Sixteen members of Utah Associated Municipal Power Systems (UAMPS) are further decarbonizing their energy portfolios by adding solar electricity from a new project in southeastern Utah.
The power will come from the Red Mesa Tapaha Solar Resource, a 66 MW solar PV facility to be located on the Navajo Nation in San Juan County.
UAMPS has entered into a power purchase agreement (PPA) with Navajo Tribal Utility Authority Generation-Utah LLC, a subsidiary of the Navajo Tribal Utility Authority (NTUA), on behalf of UAMPS members electing to participate in the project. The PPA between NTUA Generation and UAMPS provides for the delivery of solar energy for 25 years once the project comes online in June 2022.
The pricing starts at $23.15/MWh and escalates 2% per year. This pricing includes renewable energy credits.
NTUA says it has broad experience developing solar projects. It has deployed two utility-scale solar facilities within the last three years on the Navajo Nation and is in the process of developing additional solar resources on and off the reservation.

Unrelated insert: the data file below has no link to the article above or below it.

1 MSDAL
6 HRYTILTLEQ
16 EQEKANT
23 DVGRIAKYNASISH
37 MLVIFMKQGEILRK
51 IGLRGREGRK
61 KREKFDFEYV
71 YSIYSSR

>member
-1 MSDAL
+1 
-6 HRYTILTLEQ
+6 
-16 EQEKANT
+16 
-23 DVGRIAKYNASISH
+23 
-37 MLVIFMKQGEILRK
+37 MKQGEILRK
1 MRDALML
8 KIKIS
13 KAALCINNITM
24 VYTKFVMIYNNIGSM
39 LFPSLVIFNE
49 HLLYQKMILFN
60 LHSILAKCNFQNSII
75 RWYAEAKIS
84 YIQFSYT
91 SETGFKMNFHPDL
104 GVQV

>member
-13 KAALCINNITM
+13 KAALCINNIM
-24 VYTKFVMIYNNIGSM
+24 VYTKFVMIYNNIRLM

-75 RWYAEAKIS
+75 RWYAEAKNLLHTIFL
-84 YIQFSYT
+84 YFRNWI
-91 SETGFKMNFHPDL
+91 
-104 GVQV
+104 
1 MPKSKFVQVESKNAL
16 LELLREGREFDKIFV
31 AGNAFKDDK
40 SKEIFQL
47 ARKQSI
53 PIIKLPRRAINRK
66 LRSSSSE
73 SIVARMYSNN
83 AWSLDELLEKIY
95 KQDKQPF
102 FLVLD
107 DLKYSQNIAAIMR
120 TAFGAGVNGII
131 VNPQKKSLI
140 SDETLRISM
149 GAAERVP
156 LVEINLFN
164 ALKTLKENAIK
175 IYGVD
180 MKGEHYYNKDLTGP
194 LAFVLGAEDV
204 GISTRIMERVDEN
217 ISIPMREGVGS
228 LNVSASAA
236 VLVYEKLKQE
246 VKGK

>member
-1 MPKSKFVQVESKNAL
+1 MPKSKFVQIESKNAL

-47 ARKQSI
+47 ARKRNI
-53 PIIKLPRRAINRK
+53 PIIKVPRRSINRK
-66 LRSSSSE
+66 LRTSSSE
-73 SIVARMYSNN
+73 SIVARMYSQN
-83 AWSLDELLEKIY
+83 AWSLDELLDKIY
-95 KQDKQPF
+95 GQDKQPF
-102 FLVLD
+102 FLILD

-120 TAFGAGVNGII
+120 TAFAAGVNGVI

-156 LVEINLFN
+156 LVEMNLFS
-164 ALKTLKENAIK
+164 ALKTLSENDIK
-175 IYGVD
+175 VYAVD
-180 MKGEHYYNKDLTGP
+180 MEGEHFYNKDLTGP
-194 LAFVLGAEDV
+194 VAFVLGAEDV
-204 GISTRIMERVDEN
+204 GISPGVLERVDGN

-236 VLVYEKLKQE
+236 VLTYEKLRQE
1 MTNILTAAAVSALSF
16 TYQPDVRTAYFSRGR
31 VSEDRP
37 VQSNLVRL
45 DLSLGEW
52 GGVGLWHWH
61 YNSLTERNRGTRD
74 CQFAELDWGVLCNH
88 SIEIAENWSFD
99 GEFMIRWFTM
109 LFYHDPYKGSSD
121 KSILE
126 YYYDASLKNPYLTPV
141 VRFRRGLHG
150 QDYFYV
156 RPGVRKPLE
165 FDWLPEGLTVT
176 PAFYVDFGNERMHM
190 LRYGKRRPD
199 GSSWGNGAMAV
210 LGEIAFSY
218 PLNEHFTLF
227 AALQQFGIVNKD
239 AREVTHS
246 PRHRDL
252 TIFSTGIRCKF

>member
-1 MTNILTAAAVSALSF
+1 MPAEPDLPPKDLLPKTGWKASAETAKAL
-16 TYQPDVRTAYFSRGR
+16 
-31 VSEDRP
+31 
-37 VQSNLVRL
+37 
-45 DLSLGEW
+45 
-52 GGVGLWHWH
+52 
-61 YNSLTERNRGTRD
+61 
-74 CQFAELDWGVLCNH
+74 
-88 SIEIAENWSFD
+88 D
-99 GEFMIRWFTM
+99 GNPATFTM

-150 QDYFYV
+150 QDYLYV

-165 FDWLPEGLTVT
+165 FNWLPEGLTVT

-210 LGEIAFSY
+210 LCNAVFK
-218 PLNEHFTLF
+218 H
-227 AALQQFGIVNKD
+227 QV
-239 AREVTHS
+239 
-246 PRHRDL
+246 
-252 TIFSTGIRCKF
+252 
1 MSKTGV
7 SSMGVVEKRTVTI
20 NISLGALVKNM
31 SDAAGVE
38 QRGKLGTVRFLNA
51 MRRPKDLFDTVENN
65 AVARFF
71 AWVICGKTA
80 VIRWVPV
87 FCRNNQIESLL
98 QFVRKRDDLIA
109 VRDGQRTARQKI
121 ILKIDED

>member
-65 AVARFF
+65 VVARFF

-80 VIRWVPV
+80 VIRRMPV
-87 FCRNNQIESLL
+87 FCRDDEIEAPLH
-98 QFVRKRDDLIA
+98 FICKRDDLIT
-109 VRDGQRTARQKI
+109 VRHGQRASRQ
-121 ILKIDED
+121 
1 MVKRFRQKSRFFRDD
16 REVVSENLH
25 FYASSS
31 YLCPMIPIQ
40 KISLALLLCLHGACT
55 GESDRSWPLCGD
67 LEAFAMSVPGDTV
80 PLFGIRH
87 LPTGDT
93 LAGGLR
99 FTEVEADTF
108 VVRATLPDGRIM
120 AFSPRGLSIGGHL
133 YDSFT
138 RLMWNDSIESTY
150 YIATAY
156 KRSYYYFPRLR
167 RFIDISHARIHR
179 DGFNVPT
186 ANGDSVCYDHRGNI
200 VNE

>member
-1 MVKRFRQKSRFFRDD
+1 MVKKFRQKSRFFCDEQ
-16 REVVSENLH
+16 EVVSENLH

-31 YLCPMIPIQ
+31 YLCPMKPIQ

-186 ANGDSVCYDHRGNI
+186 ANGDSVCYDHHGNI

Returns from the solar projects are being used to keep NTUA’s electric rates low and to pay for the electrification of Navajo homes.
“This is a win-win project for UAMPS and NTUA customers,” notes Walter Haase, NTUA general manager. “UAMPS will have another low-cost clean energy product, and NTUA will be able to extend electricity to families who have been living without for many, many years.”
As a project-based consortium, UAMPS provides a variety of power supply, transmission and other services to 47 members, which include public power utilities in Utah, California, Idaho, Nevada, New Mexico and Wyoming.